Jan says "organisations don't think". She says that only people do
that. I challenge the assumption that organisations don't think.
What is "to think" that organisations can't and/or don't do?
My challenge first of all requires that an operational definition of
"to think" be created. (It does not require that we get the
*correct* definition of "to think".) I can't imagine that you can
come up with an operational definition that I can't demonstrate as
existing in organisation. If you attempt the first, I'll attempt the
Here's a hint at where I'm coming from. When we say "people think"
we are referring to a result of the activities of a vast number of
cells, of a large number of processes, of a huge number of states or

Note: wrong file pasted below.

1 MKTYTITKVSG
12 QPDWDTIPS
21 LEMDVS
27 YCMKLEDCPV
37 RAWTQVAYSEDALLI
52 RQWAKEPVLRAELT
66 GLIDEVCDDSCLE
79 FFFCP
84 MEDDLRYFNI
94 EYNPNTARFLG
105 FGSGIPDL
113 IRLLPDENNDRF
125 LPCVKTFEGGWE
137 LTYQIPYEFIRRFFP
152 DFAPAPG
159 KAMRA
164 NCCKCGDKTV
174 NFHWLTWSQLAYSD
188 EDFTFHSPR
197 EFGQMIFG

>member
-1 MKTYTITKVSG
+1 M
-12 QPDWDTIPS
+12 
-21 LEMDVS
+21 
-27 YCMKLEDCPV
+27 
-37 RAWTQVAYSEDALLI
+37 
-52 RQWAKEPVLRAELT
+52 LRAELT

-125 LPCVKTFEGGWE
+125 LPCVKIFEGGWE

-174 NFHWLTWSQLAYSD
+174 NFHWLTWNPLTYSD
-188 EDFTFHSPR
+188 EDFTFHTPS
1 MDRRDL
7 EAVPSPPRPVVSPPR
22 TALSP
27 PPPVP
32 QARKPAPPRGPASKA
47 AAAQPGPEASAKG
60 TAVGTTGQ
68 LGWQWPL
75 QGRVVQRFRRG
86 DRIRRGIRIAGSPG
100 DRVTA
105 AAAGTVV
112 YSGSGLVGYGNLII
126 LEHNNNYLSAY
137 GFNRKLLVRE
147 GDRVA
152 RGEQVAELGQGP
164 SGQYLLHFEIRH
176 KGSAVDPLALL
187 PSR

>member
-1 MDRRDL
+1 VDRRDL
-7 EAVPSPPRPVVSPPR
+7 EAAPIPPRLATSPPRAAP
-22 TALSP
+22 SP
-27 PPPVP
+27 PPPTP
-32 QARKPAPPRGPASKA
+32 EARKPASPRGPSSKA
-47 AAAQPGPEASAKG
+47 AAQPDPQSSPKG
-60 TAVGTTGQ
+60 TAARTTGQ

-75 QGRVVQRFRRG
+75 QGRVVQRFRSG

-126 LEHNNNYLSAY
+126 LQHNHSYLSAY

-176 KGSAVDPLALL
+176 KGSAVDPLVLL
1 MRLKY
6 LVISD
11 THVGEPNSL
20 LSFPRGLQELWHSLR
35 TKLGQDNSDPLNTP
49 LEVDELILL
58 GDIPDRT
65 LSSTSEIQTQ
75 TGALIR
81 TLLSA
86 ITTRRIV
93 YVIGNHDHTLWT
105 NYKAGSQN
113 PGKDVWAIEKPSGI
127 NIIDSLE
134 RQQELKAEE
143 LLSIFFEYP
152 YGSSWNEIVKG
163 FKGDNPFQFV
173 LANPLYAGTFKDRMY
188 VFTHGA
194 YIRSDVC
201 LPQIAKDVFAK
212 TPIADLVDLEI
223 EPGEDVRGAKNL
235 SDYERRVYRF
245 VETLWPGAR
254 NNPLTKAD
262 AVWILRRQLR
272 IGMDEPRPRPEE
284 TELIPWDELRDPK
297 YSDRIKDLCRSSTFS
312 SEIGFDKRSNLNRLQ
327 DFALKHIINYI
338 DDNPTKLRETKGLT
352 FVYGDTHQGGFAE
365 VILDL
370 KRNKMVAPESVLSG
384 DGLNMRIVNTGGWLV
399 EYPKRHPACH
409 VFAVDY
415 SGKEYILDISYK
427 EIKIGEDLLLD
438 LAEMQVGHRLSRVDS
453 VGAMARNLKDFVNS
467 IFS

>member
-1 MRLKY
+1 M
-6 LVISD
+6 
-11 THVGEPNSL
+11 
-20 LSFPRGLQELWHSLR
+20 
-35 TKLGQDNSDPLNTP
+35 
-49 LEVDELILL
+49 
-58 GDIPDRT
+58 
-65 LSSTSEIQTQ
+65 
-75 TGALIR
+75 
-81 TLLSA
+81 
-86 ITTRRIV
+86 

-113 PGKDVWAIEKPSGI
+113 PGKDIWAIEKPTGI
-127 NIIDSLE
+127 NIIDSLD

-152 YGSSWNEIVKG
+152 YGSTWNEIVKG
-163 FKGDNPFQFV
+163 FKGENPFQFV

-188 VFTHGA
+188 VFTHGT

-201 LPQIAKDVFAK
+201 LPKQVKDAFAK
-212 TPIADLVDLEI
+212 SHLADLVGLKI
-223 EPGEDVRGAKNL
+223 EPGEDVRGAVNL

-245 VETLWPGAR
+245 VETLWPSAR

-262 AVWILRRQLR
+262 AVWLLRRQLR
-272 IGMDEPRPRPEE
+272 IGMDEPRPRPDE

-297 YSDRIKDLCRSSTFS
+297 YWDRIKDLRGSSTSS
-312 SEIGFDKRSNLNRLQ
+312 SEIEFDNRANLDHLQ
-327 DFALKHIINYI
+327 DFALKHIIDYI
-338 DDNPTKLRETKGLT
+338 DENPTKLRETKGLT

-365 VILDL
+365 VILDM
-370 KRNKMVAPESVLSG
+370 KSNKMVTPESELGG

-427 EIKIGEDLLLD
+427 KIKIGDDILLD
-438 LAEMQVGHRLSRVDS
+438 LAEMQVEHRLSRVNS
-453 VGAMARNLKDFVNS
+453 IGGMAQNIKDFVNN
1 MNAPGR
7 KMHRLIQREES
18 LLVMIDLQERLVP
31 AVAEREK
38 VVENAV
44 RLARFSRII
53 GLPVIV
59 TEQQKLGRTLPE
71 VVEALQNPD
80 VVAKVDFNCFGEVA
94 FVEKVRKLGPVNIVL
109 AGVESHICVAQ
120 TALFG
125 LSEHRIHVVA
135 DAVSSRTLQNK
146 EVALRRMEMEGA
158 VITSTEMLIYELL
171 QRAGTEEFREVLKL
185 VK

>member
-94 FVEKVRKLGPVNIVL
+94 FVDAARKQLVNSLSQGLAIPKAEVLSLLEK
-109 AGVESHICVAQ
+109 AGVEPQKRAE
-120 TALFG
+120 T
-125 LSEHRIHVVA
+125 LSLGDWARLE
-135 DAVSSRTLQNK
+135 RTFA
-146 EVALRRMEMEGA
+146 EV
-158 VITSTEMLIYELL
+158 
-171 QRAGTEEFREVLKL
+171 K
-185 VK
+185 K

conditions of elements (ie neurons). From all this activity emerges
"thinking". So are people thinking or are these other elements doing
the thinking. And if we choose to locate the "thinking" part as
people couldn't we similarly say all the people's thinking together
in some community, say, is the organisation thinking?
How can we talk about organisational learning, for instance, if we
can't talk about organisational thinking? And if we are going to
talk this way, surely we should be able to say what we mean when we
use the term.
-- Michael McMaster Michael@kbddean.demon.co.uk